“The Tony Awards are thrilling and exhausting,” Tebo said. “Watching our show win Best Revival and Ali Stroker win Best Featured Actress in a Musical were truly joyous moments. Awards are a bit silly as there are so many deserving artists that singling out individuals seems rather subjective, but nonetheless, it is wonderful to be recognized.”
Tebo grew up on a farm just south of Lincoln and was exposed to the theatre program at Nebraska at an early age.
“My sister, Bonna Hays, was a theatre major and after graduation, director of the Lincoln Community Playhouse,” he said. “I also participated in the summer arts programs for high school students, and the speech and drama teachers at my high school (Norris) were graduates of the University of Nebraska. I attended performances at Howell, and they enlisted their friends in the theatre department to work with us. Farm income is not huge, and I managed to get a Regent’s scholarship that helped offset the incredibly low (at that time) tuition for Nebraska residents.”
He said the theatre program at Nebraska helped prepare him for his acting career.
“The theater department gave me a lot of stage time to explore my craft, especially in combination with the summer rep where you got to work with other theater professionals,” Tebo said. “It stretched you because you were often asked to take on roles that as a young actor were probably beyond your abilities. But in doing those roles, you grew as a performer, and it gave you a certain fearlessness in approaching any role.”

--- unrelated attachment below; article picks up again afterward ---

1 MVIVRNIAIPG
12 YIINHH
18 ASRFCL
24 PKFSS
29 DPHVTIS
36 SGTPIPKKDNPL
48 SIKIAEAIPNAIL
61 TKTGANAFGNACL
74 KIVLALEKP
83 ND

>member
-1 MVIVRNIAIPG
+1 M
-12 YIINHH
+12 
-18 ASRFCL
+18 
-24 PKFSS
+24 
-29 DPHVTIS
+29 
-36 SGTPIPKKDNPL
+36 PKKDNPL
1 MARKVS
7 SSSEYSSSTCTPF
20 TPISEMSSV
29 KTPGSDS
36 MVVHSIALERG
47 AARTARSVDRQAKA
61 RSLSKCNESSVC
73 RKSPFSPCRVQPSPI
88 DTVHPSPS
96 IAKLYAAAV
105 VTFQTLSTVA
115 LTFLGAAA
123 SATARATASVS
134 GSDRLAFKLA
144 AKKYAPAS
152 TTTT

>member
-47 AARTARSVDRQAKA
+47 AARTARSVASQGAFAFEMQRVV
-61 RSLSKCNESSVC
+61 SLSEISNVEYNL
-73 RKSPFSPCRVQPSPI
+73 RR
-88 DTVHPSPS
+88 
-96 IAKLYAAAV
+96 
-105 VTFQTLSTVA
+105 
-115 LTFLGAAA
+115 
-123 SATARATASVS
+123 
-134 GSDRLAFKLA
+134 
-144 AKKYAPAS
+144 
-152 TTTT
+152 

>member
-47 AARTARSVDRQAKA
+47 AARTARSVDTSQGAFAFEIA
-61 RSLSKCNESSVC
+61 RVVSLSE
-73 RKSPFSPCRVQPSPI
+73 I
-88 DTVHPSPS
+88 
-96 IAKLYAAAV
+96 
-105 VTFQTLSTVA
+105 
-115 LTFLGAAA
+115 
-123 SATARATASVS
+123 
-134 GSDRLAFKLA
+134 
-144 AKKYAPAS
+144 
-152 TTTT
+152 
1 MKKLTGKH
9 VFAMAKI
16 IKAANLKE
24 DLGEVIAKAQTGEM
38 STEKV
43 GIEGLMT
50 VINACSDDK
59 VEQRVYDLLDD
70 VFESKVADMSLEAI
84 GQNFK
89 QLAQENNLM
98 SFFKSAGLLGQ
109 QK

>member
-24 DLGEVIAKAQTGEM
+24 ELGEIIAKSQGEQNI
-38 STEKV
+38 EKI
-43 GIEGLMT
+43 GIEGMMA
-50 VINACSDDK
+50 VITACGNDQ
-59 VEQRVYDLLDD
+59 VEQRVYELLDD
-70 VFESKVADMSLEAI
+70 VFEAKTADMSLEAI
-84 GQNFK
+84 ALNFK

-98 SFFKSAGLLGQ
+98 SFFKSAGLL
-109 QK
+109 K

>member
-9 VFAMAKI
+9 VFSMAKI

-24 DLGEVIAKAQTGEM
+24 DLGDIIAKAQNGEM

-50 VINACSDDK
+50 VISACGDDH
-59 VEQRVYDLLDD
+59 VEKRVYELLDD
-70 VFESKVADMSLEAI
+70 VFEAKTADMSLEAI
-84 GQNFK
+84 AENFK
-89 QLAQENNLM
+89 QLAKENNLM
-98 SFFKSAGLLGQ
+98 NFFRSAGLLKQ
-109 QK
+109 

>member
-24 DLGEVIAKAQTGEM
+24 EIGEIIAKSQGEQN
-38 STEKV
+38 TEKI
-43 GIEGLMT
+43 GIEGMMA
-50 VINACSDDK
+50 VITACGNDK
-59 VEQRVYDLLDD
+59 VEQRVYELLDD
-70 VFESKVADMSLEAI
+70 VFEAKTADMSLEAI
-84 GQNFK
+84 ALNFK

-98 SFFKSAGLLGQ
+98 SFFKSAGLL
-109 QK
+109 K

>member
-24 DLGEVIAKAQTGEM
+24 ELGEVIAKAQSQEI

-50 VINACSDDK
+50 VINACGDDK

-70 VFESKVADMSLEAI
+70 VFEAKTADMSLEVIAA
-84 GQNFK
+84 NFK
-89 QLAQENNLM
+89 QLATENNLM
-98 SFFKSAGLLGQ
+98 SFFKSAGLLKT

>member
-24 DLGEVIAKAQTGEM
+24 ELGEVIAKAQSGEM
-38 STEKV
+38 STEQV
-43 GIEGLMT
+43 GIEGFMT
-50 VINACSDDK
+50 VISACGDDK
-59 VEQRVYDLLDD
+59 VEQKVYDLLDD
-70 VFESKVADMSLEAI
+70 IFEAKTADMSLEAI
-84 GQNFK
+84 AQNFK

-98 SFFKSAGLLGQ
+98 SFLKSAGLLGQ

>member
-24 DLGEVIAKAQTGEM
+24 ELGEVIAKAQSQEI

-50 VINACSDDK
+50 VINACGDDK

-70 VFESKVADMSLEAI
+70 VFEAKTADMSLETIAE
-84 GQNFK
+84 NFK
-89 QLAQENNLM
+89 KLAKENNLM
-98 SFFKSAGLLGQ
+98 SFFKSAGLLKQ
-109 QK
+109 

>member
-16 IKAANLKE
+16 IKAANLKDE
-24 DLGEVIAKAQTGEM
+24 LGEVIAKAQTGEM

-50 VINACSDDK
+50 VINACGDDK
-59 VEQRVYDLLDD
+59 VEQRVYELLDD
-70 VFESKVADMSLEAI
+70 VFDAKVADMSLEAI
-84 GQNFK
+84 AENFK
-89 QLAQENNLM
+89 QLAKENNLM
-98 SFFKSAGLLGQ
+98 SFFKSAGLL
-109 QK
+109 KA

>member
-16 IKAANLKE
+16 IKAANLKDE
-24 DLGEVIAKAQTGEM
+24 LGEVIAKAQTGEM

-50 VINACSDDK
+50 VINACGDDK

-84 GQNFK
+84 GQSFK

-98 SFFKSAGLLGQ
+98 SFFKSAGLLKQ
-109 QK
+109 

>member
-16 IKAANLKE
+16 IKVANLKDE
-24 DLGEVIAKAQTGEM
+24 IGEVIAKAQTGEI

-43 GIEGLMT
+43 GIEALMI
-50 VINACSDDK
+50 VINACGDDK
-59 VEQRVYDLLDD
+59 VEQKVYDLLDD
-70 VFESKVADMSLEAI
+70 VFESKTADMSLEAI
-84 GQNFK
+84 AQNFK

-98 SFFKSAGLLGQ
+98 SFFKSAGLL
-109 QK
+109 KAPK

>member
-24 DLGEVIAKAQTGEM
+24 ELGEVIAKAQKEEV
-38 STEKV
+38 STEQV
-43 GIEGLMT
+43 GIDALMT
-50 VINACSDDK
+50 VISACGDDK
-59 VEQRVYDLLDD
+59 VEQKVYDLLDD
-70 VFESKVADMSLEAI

He also said there were many talented director/teachers in the department during his undergraduate years, including Dallas Williams, William Morgan, Bob Hall and Tice Miller, to name a few.
“They were fearless in tackling both classical and contemporary works from Shakespeare to Edward Albee to Jean Genet,” he said. “I will always be in their debt.”
Tebo said many actors, including himself, are first attracted to role playing because they are uncomfortable with themselves in some way.
“Donning the mask of a character allows you to be someone else for a while,” Tebo said. “However, as you grow and mature as an actor, you realize that performance is deeply ingrained in human nature going back to the earliest man reciting myths and stories around the fire. There is no civilization that has existed that doesn't have some form of public story telling that holds a mirror up to humanity. At its best, theater reflects back to us the joys and tragedies of existence and, hopefully, shows us how we can be better. Being part of that feedback loop with an audience is like no other art because it exists only for that moment. Each performance is unique and will never be duplicated. The goal is not always reached, but when it is, it is transcending.”
He encourages student actors to “audition, audition, audition,” because you never know where it might lead.
“Sometimes the path is unexpected,” Tebo said. “I auditioned for what appeared to be a summer gig at Bard College in a production of Oklahoma. I don't consider myself a musical comedy’ actor, as I've done primarily straight plays in my professional career. But that ‘summer gig’ got favorably reviewed by the New York Times. That led to an Off-Broadway production three years later at St. Ann's Warehouse in Brooklyn that led to a Broadway production. You never know.”
Tebo has loved the journey and the connections he makes to the audience in Oklahoma.
“At the end of the evening when the performance is done, and you stand there for the curtain call, you realize that the two and a half hour journey has bonded you with the audience,” he said. “We have shared a journey, and we are different because of that experience. The change is ephemeral, but impactful. Hopefully, our view of the world has been broadened, even if just a little, and we have a better understanding of our commonality.”